Crossroads at Blyatsk
A ZONA ALFA PLAY TEST GAME
Look under the ZONA ALFA tab up top. Or click here for more info: ZA Mission 1
A ZONA ALFA PLAY TEST GAME
Look under the ZONA ALFA tab up top. Or click here for more info: ZA Mission 1
Playing ZONA last night, our STALKER-flavored skirmish rules. Four STALKERs visited the town of Chistoysk near the Black Woods. The Fat Man wanted a cell tower in town repaired and was offering a wad of rubles to get it done.
“Plus,” he said. “I hear one of the RMUs stashed a bit of gear in the area. It goes missing, who’s to say how that happened, eh?”
The team agreed it was worth their time and took the job.
“One last thing,” the Fat Man added as they headed toward the door. “You might want to keep an eye out for Rotters. The fast kind, not shufflers. Zoombies,” he cackled.
Derek spit on the pavement. “Derr`mo. I thought this sounded too easy.”
“If it was easy,” John said. “Anyone could do it.”
Pat cracked his shotgun open and loaded two shells. “Off we go, then.”
The game began with four players entering from the south edge. Chistoysk is considered a Threat Level Two zone and has three Hot Spots in addition to the mission objective. Three groups of hostiles are present at the start go the game: two small packs of Ragers and one Rager brute.
The first couple turns saw the players advancing. Pat and Matt entered the nearest building. John pressed through to the Hot Spot on their left, while Derek went on an end run, angling through the ruins for the Hot Spot on the right.
Matt climbed to the top floor and immediately began shooting zombies. He dropped one straightway, which might not have been the wisest move. He may have thinned the herd but he also got their attention. Following the simple AI rules, the hostiles all began to converge on the sound.
This left Pat downstairs fending off a mob of rabid undead. After fumbling his (only) Molotov cocktail and scorching the building’s already devastated exterior, he spent a number of activations frantically blasting away with his double barrel shotgun (great in CQB but needs reloading every two shots) or hacking away with his machete.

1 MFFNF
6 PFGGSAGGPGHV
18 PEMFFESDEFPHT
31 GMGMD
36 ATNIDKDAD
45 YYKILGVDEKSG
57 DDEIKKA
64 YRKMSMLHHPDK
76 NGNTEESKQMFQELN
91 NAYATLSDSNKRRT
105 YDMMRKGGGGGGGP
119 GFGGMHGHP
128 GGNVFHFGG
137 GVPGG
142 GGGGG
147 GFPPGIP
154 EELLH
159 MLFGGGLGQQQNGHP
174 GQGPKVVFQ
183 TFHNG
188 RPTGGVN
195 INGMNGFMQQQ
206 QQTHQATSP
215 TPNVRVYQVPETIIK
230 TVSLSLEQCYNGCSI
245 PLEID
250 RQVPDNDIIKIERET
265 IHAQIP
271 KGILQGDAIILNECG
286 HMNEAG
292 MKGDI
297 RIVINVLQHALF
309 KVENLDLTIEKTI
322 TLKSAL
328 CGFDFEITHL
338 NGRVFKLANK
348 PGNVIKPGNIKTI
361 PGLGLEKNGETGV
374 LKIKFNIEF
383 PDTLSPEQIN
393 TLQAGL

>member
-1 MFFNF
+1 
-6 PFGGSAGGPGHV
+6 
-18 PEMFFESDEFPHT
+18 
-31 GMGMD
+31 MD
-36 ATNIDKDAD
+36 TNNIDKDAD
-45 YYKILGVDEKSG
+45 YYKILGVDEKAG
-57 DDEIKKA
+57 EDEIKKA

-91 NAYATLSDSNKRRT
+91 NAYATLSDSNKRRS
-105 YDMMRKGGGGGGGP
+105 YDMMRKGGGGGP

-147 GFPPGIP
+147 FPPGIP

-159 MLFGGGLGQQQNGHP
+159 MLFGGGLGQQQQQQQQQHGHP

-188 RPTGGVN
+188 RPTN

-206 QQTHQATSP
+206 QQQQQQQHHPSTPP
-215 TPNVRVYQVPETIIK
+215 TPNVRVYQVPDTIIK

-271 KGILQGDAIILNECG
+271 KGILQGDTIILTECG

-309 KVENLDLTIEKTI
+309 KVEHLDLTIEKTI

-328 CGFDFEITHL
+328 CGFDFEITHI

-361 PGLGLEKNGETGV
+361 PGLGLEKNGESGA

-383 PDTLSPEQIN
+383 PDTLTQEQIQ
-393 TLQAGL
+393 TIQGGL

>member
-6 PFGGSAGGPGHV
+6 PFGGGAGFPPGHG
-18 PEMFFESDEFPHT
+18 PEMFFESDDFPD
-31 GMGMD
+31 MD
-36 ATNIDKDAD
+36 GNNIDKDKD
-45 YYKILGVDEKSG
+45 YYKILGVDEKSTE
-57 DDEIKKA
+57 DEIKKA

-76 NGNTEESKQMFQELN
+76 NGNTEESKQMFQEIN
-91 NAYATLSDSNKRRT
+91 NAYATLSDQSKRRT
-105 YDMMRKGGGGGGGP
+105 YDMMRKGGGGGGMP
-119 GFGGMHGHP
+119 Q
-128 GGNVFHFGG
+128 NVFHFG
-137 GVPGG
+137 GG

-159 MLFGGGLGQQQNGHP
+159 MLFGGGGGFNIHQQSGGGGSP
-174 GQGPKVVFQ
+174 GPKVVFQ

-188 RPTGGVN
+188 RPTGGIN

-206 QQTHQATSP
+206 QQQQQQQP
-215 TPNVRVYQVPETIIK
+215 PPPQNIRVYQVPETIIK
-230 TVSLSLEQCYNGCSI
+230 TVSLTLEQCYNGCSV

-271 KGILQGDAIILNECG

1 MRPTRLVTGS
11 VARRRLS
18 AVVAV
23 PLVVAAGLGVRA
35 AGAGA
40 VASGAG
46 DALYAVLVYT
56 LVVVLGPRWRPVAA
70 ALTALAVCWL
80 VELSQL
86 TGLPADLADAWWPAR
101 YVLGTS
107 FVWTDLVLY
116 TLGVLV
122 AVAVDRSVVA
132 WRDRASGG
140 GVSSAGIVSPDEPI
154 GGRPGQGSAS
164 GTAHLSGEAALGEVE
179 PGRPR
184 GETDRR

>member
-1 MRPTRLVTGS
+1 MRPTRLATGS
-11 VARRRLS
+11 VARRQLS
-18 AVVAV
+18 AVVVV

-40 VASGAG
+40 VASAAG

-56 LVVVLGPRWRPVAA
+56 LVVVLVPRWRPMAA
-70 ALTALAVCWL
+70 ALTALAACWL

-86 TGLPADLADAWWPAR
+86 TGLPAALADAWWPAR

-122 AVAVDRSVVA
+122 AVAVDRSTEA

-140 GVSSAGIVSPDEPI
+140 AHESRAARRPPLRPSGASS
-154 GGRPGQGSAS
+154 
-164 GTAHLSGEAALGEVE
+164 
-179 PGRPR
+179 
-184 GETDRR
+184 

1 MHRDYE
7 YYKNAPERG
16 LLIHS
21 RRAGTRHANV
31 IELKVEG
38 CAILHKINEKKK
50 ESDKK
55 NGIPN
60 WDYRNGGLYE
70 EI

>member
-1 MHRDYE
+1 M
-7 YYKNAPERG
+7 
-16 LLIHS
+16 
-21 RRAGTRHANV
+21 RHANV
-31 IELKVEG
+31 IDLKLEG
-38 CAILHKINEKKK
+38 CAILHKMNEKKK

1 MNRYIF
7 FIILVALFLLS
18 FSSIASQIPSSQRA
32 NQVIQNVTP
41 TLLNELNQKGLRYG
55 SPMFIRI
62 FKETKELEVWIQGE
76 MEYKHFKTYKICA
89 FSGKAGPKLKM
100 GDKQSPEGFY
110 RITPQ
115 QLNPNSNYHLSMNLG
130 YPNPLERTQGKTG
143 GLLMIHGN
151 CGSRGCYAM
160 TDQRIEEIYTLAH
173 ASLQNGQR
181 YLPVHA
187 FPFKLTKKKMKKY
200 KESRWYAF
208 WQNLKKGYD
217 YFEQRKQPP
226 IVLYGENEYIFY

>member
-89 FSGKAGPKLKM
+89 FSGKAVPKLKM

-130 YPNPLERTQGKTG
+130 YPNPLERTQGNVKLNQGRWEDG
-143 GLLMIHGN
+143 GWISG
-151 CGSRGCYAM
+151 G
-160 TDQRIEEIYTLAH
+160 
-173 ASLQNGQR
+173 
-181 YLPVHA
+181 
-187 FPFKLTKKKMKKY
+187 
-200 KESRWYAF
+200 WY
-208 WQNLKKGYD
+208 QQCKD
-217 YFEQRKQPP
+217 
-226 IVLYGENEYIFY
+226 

Meanwhile John headed toward the Hot Spot on the second floor of the nearby building.
“Oh quit whining. You’ll be fine,” he yelled to Pat. “There’s only 8 of them.”
John triggered the Hot Spot, spawning feral dogs, who immediately clambered up to attack him. Derek suffered an empathy spasm and turned aside to help Pat by picking off Zekes from a distance with his AK74.
After a lot of blood, bullets, swearing, and a near-death experience, all the Zekes and Dogs were down. John not only salvaged a Med-Kit from the cache, but found an Anomaly containing an Artifact. (Granted +1″ to his Movement)
Pat staggered to his feet, blinked at the freshly re-killed undead piled around him, and went down the road after John, who was heading toward the Cell Tower. Derek followed at a distance, picking a path through the debris on the first floor of the central apartment building. Oddly, Matt remained in his third-floor perch.
“I gotta bad feeling,” Derek muttered.
As John and Pat approached the cell tower, Matt’s homicidal tendencies surfaced. “If I can’t have the mission objective,” he thought in profanity-laced Russian. “No one can.” And with that, he began shooting.
Treachery: the wounds of a friend. John and Pat are shot in the back. No objective for them.
Derek quickly scrambled to cover. Peering out a broken window, he stared at the building at the southern edge of town.
“How am I gonna kill this guy?” he thought.
We called it after that perfidious display of mercenary ambition and callousness.
It was a good game. Tense as the Zekes and Dogs piled on. The other two Hot Spots went un-searched, and of course no one got the Mission Objective. I’m going to tweak the On-Table Hostiles and maybe add spawning points in order to pressure players into cooperating more than killing one another. Not that you can’t do it. The Zone is a dangerous place. I just want that to be a difficult, momentous decision.